Medicine as a Career Has Lost Some Appeal
Compare answers from Medscape’s 2011 report to the 2014 report:
- Would you choose medicine again? Yes (69% in 2011, 58% in 2014)
- Would you choose the same specialty? Yes (47% in 2011, 61% in 2014)
- Would you choose the same practice setting? Yes (50% in 2011, 26% in 2014)
Insurance Is a Huge Issue
When asked whether they were planning to participate in a health insurance Exchange, more than a quarter of respondents (27%) said yes, 20% said no, and more than half (53%) said they were not sure. Their caution probably has to do with fears about income: 43% of doctors said they expected their income to go down if they were part of health insurance Exchanges, 50% said they expected no change, and 7% said they expected their income to increase.
In general, although a majority of doctors will continue taking new and current Medicare and Medicaid patients, about 25% haven’t yet decided whether they will or won’t. A very small percentage (3% at most) will stop taking these patients. In regard to private insurance, 25% said they will drop insurers who pay poorly, while 39% will not.
Satisfaction With Compensation Has Not Changed Much
In 2013, 50% of all doctors said they felt fairly compensated. The figure for primary care doctors is 48%. These figures are very close to the 2011 report percentages, in which 48% of all doctors felt fairly compensated, and 51% of primary care doctors felt that way.
The specialties that feel the most fairly compensated are dermatology (64%), emergency medicine (61%), pathology (59%), and psychiatry (59%). Family medicine (50%) and internal medicine (46%) score around the middle of the pack. Least satisfied with their compensation are plastic surgeons (37%), pulmonologists (39%), neurologists (41%), and endocrinologists (41%).
Extra Services Are Still Popular for Bringing in More Income
The specialties that most frequently offer extra services are orthopedics (33%), anesthesiology (31%), and gastroenterology (28%). In primary care, about 23% of family doctors and 20% of internists are offering extra services.
Discussing Treatment Costs With Patients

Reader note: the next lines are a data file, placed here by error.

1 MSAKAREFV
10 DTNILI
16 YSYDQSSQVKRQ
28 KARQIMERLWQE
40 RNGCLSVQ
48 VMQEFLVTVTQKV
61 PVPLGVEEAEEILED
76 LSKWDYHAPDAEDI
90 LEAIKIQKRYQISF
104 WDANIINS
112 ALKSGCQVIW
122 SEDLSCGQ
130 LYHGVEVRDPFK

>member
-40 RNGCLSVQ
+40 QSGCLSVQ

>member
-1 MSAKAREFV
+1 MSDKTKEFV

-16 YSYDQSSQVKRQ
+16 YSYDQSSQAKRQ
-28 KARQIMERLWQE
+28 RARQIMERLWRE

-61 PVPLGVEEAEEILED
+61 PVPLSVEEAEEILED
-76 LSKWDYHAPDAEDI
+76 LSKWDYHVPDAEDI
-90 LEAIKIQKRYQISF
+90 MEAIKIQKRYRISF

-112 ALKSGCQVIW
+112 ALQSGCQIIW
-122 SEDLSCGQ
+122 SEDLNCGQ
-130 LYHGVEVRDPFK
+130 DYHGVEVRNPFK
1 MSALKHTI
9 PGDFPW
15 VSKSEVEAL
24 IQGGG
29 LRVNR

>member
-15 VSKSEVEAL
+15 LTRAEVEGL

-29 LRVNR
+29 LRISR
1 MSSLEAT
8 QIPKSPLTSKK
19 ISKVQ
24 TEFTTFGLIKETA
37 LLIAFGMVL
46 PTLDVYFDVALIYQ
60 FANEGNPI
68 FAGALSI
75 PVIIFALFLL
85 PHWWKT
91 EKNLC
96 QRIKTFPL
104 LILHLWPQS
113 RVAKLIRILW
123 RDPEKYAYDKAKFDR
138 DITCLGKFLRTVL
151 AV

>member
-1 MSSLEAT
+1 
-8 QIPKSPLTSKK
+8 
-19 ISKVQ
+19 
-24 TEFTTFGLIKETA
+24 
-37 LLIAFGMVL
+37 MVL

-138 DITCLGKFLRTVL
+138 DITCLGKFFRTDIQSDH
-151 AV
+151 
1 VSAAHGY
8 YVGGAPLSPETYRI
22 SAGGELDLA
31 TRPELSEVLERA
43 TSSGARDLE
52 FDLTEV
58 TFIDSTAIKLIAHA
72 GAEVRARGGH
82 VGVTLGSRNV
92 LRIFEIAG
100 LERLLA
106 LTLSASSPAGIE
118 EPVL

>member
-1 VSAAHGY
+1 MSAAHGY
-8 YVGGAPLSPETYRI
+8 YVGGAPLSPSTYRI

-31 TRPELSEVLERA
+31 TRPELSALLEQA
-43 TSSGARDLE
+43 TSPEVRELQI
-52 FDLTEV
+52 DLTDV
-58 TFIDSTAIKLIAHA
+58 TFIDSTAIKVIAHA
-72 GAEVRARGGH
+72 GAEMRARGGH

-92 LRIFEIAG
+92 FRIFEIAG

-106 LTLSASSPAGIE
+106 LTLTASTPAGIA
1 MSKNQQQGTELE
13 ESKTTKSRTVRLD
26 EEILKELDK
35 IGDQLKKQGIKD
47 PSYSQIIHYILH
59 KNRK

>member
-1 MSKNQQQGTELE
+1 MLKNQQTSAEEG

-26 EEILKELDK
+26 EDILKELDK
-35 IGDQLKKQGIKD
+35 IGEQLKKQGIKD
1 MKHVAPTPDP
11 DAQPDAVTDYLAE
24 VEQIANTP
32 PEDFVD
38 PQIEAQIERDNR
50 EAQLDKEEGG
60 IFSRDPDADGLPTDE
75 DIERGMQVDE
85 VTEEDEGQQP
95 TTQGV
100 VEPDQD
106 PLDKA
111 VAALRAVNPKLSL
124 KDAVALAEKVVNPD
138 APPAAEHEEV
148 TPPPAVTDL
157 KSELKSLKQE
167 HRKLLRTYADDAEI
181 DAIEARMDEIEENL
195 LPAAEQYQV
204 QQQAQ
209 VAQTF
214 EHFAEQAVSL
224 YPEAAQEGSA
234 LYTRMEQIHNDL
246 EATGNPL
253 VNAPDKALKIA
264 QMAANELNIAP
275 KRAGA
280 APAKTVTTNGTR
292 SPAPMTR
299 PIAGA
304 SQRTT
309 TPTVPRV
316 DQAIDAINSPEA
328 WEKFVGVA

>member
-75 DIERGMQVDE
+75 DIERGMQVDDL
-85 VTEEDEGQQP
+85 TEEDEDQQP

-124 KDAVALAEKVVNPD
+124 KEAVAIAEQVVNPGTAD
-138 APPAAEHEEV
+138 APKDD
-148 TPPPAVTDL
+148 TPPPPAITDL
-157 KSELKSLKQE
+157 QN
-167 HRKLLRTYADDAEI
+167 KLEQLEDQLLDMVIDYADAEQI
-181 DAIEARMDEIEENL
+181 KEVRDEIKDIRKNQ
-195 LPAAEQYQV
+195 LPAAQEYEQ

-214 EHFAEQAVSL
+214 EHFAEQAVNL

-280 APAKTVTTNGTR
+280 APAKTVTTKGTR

Cost is a huge factor in treating patients — in some specialties more than others. Still, particularly in large health systems, treatment costs are most likely to be discussed with the billing staff rather than with the doctor.
Overall, in Medscape’s 2014 survey report, 32% of doctors regularly discuss the cost of treatment with patients; 40% discuss it if the patient brings it up. Only 19% of surgeons regularly discuss the cost of procedures with patients, while 41% of eye doctors have this discussion regularly.
Paperwork Takes Up a Huge Chunk of Time
Not unexpectedly, self-employed doctors spend more time on paperwork than do employed doctors. About 29% of self-employed doctors say they spend from 1 to 4 hours on paperwork per week, compared with 24% of employed doctors. And 31% of self-employed doctors say they spend 5 to 9 hours on paperwork vs. 28% of employed doctors.
Time Spent With the Patient
The amount of time spent with the patient has not changed significantly in the past few years. Comparing 2010 and 2013:
- See patients for 13 to 16 minutes: 21% in 2010, 29% in 2013
- See patients for 9 to 12 minutes: 16% in 2010, 18% in 2013
- See patients for 17 to 20 minutes: 17% in 2010, 25% in 2013
- See patients for 25 minutes or more: 15% in 2010, 13% in 2013
Despite the frustrations, most doctors find their careers deeply rewarding. Being good at their jobs, having good relationships with patients, and making the world a better place were cited as key factors in making the practice of medicine worth the effort.